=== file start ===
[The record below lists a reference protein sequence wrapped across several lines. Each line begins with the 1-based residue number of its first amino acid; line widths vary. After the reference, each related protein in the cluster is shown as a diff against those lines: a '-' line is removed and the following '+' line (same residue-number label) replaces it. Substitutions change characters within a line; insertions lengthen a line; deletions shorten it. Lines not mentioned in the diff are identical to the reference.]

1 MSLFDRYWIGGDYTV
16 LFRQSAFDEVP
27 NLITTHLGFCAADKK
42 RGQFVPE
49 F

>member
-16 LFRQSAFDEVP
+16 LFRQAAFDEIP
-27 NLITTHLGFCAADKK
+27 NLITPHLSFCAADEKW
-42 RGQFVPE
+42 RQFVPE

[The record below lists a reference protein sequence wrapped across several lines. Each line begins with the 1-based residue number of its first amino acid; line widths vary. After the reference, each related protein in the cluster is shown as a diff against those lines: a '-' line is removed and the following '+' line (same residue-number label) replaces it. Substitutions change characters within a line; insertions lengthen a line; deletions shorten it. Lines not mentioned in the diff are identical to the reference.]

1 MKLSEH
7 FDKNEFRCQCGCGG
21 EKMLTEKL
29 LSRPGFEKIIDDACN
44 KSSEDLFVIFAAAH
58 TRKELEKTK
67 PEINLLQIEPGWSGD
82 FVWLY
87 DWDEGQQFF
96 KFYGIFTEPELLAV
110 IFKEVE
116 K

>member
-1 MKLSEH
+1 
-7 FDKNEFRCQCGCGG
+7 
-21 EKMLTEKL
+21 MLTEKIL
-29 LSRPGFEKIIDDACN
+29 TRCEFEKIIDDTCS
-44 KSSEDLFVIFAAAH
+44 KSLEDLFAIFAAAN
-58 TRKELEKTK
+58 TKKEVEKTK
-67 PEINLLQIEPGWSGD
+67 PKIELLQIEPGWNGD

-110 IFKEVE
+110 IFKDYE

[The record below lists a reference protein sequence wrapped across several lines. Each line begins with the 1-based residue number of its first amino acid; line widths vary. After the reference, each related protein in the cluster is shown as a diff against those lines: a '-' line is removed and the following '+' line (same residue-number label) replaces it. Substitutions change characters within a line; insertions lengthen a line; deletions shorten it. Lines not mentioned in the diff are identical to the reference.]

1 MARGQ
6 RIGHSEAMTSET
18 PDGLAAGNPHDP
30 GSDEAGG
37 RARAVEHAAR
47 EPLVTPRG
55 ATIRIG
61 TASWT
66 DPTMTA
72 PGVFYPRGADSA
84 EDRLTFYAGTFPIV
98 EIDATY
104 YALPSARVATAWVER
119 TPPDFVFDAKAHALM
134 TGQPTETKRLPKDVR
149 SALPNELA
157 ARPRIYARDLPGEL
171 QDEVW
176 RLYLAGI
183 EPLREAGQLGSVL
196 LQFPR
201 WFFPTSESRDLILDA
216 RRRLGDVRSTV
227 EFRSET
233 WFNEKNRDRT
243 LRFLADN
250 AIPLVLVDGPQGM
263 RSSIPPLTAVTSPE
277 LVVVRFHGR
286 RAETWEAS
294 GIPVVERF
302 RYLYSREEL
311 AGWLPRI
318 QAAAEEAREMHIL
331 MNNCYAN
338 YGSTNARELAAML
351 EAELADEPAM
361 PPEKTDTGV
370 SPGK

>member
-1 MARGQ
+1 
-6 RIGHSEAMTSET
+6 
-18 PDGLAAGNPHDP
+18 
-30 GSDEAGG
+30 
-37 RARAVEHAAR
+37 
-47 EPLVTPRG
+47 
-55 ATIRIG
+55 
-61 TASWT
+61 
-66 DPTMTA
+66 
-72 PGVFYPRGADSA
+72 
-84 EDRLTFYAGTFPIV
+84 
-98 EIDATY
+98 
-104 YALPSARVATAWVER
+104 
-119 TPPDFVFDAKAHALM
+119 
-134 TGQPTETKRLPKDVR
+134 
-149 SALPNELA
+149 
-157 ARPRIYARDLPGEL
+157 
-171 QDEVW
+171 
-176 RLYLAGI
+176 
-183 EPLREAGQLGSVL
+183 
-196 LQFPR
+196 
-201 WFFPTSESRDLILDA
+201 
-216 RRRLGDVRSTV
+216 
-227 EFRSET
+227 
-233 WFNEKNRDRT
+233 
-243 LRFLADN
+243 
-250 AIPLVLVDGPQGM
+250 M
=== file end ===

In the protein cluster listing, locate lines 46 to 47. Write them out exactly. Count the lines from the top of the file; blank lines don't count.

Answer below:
6 RIGHSEAMTSET
18 PDGLAAGNPHDP